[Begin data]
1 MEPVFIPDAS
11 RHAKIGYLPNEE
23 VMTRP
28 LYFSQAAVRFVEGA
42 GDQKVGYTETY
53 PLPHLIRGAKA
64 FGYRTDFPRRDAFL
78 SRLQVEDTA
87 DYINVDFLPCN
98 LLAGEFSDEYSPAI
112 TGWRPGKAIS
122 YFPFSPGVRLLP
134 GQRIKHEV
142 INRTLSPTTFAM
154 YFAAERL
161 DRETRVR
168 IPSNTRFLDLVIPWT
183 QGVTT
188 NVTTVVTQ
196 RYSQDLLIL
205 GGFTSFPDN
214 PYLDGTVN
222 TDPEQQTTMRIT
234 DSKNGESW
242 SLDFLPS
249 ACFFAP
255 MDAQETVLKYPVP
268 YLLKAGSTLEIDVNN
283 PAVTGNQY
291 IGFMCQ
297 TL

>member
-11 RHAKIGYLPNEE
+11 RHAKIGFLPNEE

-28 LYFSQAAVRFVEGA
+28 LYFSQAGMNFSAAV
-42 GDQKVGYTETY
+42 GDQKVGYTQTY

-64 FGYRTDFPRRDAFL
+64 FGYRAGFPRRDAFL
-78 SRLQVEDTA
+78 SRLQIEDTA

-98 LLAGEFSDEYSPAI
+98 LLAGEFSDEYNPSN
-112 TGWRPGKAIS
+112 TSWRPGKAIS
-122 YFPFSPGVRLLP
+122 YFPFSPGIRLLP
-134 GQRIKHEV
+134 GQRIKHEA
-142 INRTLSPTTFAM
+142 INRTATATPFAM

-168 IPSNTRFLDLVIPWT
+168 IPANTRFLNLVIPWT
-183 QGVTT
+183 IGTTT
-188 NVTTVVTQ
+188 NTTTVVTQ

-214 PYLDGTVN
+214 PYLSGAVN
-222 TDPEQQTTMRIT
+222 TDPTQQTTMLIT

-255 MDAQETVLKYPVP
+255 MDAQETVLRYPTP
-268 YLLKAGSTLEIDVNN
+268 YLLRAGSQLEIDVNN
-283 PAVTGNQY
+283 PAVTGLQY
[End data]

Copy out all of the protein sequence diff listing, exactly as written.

1 MEPVFIPDAS
11 RHAKIGYLPNEE
23 VMTRP
28 LYFSQAAVRFVEGA
42 GDQKVGYTETY
53 PLPHLIRGAKA
64 FGYRTDFPRRDAFL
78 SRLQVEDTA
87 DYINVDFLPCN
98 LLAGEFSDEYSPAI
112 TGWRPGKAIS
122 YFPFSPGVRLLP
134 GQRIKHEV
142 INRTLSPTTFAM
154 YFAAERL
161 DRETRVR
168 IPSNTRFLDLVIPWT
183 QGVTT
188 NVTTVVTQ
196 RYSQDLLIL
205 GGFTSFPDN
214 PYLDGTVN
222 TDPEQQTTMRIT
234 DSKNGESW
242 SLDFLPS
249 ACFFAP
255 MDAQETVLKYPVP
268 YLLKAGSTLEIDVNN
283 PAVTGNQY
291 IGFMCQ
297 TL

>member
-11 RHAKIGYLPNEE
+11 RHAKIGFLPNEE

-28 LYFSQAAVRFVEGA
+28 LYFSQAGMNFSAAV
-42 GDQKVGYTETY
+42 GDQKVGYTQTY

-64 FGYRTDFPRRDAFL
+64 FGYRAGFPRRDAFL
-78 SRLQVEDTA
+78 SRLQIEDTA

-98 LLAGEFSDEYSPAI
+98 LLAGEFSDEYNPSN
-112 TGWRPGKAIS
+112 TSWRPGKAIS
-122 YFPFSPGVRLLP
+122 YFPFSPGIRLLP
-134 GQRIKHEV
+134 GQRIKHEA
-142 INRTLSPTTFAM
+142 INRTATATPFAM

-168 IPSNTRFLDLVIPWT
+168 IPANTRFLNLVIPWT
-183 QGVTT
+183 IGTTT
-188 NVTTVVTQ
+188 NTTTVVTQ

-214 PYLDGTVN
+214 PYLSGAVN
-222 TDPEQQTTMRIT
+222 TDPTQQTTMLIT

-255 MDAQETVLKYPVP
+255 MDAQETVLRYPTP
-268 YLLKAGSTLEIDVNN
+268 YLLRAGSQLEIDVNN
-283 PAVTGNQY
+283 PAVTGLQY